International Media Mission to Nepal
Rt. Honourable Prime Minister of Nepal Dr Baburam Bhattarai
Office of the Prime Minister and Council of Ministers
P.O. Box: 23312
11 January 2013
Dear Mr Prime Minister,
We are writing to you as members of the International Media Mission which has been engaged with journalists and civil society groups in Nepal over the last six years, to express our concern over your recent intervention in the case against the alleged murderers of journalist Dekendra Thapa.
At our meeting with you in February 2012, we discussed certain very serious challenges journalists face, identified in consultation with our local partners in the country. Among the urgent priorities mentioned was the need to address the prevailing climate of impunity for attacks against journalists and others exercising their right to freedom of expression.
At that time, we focused on a number of cases of journalists who had been killed after the Comprehensive Peace Agreement (CPA) of 2006 and identified specific areas where we had reason to believe that investigation and prosecution had been inadequate. At the same time, the problem of impunity has roots in a time from before the CPA and includes journalists who were killed during the decade-long conflict which ended with the informal ceasefire that followed the Jana Andolan of 2005.
As a result, we were greatly encouraged to hear that police in Dailekh district in the far-western region of Nepal had arrested five suspects between 3 and 5 January 2013 in connection with the August 2004 murder of Dekendra Thapa. Unfortunately, this was short-lived since we learnt soon afterwards of your personal instruction to the police to halt the investigation, on the grounds that a murder which occurred during the conflict should not be subject to ordinary criminal jurisdiction.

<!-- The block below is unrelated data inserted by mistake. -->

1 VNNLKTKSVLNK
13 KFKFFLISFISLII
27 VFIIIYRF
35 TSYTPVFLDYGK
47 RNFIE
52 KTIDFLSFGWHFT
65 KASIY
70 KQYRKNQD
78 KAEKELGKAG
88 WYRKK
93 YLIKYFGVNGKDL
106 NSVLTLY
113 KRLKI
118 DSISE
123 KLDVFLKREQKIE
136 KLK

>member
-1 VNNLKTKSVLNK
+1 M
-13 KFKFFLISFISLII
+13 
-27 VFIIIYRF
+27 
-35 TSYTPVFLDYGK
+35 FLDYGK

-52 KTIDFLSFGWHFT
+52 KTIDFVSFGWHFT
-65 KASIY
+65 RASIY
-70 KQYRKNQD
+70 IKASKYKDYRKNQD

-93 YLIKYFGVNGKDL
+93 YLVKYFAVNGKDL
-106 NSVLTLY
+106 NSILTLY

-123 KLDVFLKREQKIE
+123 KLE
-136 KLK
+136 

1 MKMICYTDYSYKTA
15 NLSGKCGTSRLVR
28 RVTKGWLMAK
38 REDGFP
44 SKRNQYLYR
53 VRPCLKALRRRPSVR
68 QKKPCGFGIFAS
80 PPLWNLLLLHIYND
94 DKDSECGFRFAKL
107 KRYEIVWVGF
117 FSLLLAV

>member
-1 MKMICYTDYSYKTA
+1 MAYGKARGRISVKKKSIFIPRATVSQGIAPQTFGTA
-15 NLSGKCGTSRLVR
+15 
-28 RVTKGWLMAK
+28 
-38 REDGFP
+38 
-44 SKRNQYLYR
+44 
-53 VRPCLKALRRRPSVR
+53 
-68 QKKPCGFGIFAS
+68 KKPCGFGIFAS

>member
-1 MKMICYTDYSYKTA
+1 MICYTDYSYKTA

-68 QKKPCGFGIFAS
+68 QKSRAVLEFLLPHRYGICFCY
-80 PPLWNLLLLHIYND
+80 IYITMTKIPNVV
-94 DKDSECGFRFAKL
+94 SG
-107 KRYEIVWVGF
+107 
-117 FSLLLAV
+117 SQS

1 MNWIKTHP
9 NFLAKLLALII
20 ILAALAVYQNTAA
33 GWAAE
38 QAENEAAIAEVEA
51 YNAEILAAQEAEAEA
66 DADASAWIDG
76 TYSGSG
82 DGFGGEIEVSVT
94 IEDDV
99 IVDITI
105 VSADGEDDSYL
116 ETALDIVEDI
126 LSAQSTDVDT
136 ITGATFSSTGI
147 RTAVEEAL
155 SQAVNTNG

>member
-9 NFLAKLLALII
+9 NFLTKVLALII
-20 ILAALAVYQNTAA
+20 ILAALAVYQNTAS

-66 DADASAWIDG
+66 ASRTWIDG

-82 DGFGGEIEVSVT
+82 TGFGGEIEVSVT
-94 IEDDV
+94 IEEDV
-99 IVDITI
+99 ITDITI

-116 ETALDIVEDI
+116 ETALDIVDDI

We recognise that there is a political consensus in Nepal on the need for a Truth Commission to deal with abuses which occurred during the conflict period. However, we note that there is still no agreement, after all these years, on the constitution of such a body, or on its mandate or the modalities it would follow.
According to the confessions made by the men arrested in Dailekh, Thapa was abducted in June 2004 and tortured for over a month before being killed. The outrage that followed his murder led a senior Maoist functionary to issue a public apology and to disclaim any link between the murder and party policy.
In this context, halting a process initiated under prevailing criminal law would send all the wrong signals and deeply erode the confidence of Nepal’s journalistic community. As our partner, the Federation of Nepali Journalists (FNJ), has repeatedly emphasised, the media community is in need of positive assurances that their safety will not be jeopardised. This is one among many steps needed to advance the transition to a political order in which freedom of expression and a free press are basic democratic entitlements. Nothing could be more calculated to undermine the confidence of the media community in this regard than halting legal proceedings against the alleged murderers of a journalist.
We are therefore of the view that a valuable public purpose would be served by allowing the criminal prosecution in Thapa’s murder to proceed and ask that you withdraw your instruction to halt the case. We also ask that you give your personal attention to other cases International Media Mission to Nepal of journalists who have been killed, in particular those that our partner, the FNJ, has been tracking actively.
Thank you for your attention to this important matter.
International Federation of Journalists
Centre for Law and Democracy
Press Freedom Manager International Press Institute (IPI)
Senior Communications and Advocacy Officer
Committee to Protect Journalists
International Media Support